Afghanistan /æfˈgænɪstæn/, officially the Islamic Republic of Afghanistan (Pashto: د افغانستان اسلامي جمهوریت, Persian: جمهوری اسلامی افغانستان), is a landlocked country that is located approximately in the center of Asia. It is variously designated as geographically located within Central Asia, South Asia, and the Middle East. It has religious, ethno-linguistic, and geographic links with most of its neighboring states. It is bordered by Pakistan in the south and east, Iran in the west, Turkmenistan, Uzbekistan and Tajikistan in the north, and China in the far northeast. The name Afghanistan means the "Land of Afghans."
Afghanistan is a culturally mixed nation, a crossroads between the East and the West, and has been an ancient focal point of trade and migration. It has an important geostrategical location, connecting South, Central and Southwest Asia. During its long history, the land has seen various invaders and conquerors, while on the other hand, local entities invaded the surrounding vast regions to form their own empires. Ahmad Shah Durrani created the Durrani Empire in 1747, with its capital at Kandahar. Subsequently, the capital was shifted to Kabul and most of its territories ceded to former neighboring countries. In the late 19th century, Afghanistan became a buffer state in "The Great Game" played between the British Indian Empire and Russian Empire. On August 19, 1919, following the third Anglo-Afghan war, the country regained full independence from the United Kingdom over its foreign affairs.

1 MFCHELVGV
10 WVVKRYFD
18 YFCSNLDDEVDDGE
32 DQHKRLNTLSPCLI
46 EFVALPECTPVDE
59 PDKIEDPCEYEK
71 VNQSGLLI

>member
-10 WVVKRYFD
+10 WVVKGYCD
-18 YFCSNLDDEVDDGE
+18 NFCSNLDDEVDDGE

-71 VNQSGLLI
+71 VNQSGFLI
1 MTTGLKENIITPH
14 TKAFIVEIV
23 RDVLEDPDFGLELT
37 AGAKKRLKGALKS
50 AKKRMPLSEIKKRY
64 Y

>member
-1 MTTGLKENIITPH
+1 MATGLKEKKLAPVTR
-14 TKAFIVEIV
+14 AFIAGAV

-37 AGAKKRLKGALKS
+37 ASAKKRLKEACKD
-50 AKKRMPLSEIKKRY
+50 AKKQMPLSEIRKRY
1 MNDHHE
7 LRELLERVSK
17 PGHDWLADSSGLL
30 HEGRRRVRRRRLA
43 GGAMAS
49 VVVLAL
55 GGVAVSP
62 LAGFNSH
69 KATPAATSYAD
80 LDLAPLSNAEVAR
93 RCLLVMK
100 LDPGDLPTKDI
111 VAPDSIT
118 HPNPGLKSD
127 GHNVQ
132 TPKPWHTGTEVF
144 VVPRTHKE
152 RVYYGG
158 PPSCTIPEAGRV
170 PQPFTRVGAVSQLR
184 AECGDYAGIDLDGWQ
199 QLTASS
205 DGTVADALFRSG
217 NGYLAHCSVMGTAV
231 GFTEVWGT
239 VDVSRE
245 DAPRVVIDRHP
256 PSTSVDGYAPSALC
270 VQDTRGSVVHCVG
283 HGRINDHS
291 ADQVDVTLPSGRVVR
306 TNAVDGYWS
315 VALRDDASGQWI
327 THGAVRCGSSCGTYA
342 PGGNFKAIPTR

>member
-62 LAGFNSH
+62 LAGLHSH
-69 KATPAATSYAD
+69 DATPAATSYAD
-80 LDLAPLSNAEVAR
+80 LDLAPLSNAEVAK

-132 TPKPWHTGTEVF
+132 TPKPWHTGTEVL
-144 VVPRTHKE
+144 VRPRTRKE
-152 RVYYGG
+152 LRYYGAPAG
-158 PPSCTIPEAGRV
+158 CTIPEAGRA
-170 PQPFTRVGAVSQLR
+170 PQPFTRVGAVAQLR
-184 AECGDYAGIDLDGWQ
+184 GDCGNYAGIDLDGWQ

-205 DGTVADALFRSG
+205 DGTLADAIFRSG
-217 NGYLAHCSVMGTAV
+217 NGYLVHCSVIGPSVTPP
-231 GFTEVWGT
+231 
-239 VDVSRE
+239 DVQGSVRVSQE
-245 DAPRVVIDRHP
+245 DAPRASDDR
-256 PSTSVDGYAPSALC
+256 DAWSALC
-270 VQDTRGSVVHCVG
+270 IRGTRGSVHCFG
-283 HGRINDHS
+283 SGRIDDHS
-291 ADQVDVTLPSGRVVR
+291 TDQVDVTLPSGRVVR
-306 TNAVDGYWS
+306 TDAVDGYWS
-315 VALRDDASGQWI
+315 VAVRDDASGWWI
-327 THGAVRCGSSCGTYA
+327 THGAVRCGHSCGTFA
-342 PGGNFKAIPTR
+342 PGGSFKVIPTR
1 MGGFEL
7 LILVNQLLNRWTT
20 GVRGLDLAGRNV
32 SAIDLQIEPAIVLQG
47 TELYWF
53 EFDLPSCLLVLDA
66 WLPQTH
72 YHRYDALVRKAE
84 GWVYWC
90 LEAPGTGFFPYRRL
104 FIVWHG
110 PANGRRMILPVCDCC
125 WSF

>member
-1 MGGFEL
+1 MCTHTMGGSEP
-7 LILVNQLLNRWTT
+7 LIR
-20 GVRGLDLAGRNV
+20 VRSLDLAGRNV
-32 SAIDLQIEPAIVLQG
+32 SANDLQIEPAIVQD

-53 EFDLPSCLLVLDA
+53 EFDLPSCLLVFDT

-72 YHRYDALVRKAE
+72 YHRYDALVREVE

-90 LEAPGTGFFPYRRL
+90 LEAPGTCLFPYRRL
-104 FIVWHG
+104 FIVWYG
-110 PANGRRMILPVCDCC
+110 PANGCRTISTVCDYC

Since the late 1970s Afghanistan has suffered continuous and brutal civil war, which included foreign interventions in the form of the 1979 Soviet invasion and the recent 2001 US-led invasion that toppled the Taliban government. In late 2001 the United Nations Security Council authorized the creation of an International Security Assistance Force (ISAF). This force is composed of NATO troops that are involved in assisting the government of President Hamid Karzai in establishing the writ of law as well as rebuilding key infrastructures in the nation. In 2005, the United States and Afghanistan signed a strategic partnership agreement committing both nations to a long-term relationship. In the meantime, multi-billion US dollars have also been provided by the international community for the reconstruction of the country.